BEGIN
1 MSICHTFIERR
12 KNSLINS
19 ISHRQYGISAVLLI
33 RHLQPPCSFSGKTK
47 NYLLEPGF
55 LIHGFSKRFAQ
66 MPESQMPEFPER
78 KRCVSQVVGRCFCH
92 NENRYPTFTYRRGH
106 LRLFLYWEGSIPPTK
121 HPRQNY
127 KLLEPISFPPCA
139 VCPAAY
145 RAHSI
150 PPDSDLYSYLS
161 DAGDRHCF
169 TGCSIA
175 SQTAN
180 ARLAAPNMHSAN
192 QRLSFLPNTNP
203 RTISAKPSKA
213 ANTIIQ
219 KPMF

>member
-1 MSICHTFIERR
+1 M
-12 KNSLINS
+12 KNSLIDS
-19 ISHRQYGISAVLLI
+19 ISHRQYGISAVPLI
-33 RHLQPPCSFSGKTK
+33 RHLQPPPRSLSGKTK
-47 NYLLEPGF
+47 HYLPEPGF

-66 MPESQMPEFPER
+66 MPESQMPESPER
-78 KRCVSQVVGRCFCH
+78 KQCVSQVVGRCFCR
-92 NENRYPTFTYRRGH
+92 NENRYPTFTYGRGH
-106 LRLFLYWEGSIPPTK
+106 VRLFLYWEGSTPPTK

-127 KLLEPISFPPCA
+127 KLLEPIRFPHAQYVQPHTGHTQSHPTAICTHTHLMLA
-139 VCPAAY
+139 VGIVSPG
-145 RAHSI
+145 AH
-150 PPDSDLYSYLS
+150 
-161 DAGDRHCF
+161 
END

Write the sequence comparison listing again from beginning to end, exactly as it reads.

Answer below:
1 MSICHTFIERR
12 KNSLINS
19 ISHRQYGISAVLLI
33 RHLQPPCSFSGKTK
47 NYLLEPGF
55 LIHGFSKRFAQ
66 MPESQMPEFPER
78 KRCVSQVVGRCFCH
92 NENRYPTFTYRRGH
106 LRLFLYWEGSIPPTK
121 HPRQNY
127 KLLEPISFPPCA
139 VCPAAY
145 RAHSI
150 PPDSDLYSYLS
161 DAGDRHCF
169 TGCSIA
175 SQTAN
180 ARLAAPNMHSAN
192 QRLSFLPNTNP
203 RTISAKPSKA
213 ANTIIQ
219 KPMF

>member
-1 MSICHTFIERR
+1 M
-12 KNSLINS
+12 KNSLIDS
-19 ISHRQYGISAVLLI
+19 ISHRQYGISAVPLI
-33 RHLQPPCSFSGKTK
+33 RHLQPPPRSLSGKTK
-47 NYLLEPGF
+47 HYLPEPGF

-66 MPESQMPEFPER
+66 MPESQMPESPER
-78 KRCVSQVVGRCFCH
+78 KQCVSQVVGRCFCR
-92 NENRYPTFTYRRGH
+92 NENRYPTFTYGRGH
-106 LRLFLYWEGSIPPTK
+106 VRLFLYWEGSTPPTK

-127 KLLEPISFPPCA
+127 KLLEPIRFPHAQYVQPHTGHTQSHPTAICTHTHLMLA
-139 VCPAAY
+139 VGIVSPG
-145 RAHSI
+145 AH
-150 PPDSDLYSYLS
+150 
-161 DAGDRHCF
+161 